Haboob haiku for traffic safety: “I will brake for you”

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Dust storm approaching Stratford, Texas, in 1935

World turns brown with dust
can’t see red taillights ahead
until – oh crap! Oops.

Doesn’t quite have the rhythm of the thing, does it?  Try this one, on a more lovelorn note:

I don’t yet know you –
Curious but fearful, haboob –
I will break for you

I guess it works if you somehow count “curious” as two syllables.  Otherwise, this one’s a 5-8-5.  And shouldn’t that be … brake?

Perhaps we’re winding down from the seriousness of  Sir Geoffrey Hill‘s 80th birthday yesterday with the silliness of this.  But we covered Koko the Gorilla‘s poetry contest, and haikumania – this seems like a logical follow-up.  Dust storm poetry – or haboob poetry, if you want to get exotic about it.

Dust storms are a driving hazard.  So, according to CNN, the Arizona Department of Transportation invited one and all  to take to Twitter (@ArizonaDOT) and write haikus – perhaps the most popular verse form in the history of the world.  It’s even jumped species.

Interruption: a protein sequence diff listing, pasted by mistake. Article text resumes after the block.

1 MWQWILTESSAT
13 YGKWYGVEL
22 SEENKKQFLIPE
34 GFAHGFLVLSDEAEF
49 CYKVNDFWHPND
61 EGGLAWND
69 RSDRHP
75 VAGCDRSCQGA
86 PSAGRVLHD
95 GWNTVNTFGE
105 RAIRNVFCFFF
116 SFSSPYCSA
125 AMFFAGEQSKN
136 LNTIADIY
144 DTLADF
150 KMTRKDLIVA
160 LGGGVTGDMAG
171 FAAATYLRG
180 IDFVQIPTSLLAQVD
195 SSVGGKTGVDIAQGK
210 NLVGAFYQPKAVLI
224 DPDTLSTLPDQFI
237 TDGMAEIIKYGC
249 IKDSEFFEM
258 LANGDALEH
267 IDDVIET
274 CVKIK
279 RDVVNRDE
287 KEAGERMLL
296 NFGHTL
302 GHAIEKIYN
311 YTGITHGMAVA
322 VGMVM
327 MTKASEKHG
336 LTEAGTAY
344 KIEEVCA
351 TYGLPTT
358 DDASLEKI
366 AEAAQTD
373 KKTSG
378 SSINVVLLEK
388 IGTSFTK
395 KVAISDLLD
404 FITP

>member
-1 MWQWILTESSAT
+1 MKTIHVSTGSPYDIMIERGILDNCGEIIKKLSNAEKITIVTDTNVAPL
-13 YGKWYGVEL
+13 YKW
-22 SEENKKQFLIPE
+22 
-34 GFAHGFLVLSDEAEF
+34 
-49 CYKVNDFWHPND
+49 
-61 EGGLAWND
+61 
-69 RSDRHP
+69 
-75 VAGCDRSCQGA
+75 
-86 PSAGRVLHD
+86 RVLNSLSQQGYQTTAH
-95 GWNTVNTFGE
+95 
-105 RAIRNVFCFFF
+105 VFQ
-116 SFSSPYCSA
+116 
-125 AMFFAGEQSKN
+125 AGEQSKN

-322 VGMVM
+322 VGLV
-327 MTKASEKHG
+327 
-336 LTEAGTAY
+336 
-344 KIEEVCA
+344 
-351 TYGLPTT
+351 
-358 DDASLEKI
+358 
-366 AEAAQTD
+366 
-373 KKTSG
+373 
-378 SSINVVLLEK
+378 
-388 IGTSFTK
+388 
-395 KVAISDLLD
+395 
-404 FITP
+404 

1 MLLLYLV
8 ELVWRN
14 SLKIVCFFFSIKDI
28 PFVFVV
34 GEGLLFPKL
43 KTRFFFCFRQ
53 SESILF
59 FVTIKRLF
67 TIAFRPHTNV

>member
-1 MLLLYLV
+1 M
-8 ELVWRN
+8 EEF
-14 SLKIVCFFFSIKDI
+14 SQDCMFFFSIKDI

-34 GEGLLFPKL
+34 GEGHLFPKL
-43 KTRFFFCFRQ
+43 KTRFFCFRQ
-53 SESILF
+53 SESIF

“The challenge … is really designed to raise awareness that this is a problem and that drivers shouldn’t expect to sail through a dust storm,” Department spokesman Timothy Tait told Reuters.

You’re supposed to slow down and pull to the side of the road.  And while you’re off to the side, you might try composing a little haiku on your smartphone.  Post it at this Twitter hashtag:  #haikuchallenge

“There’s no cash prizes, but we are offering bragging rights,” said Tait.

People are still tweeting on the hashtag, although the official haboob haiku campaign wound up last weekend. Mother Nature applauded the effort with this on Saturday:


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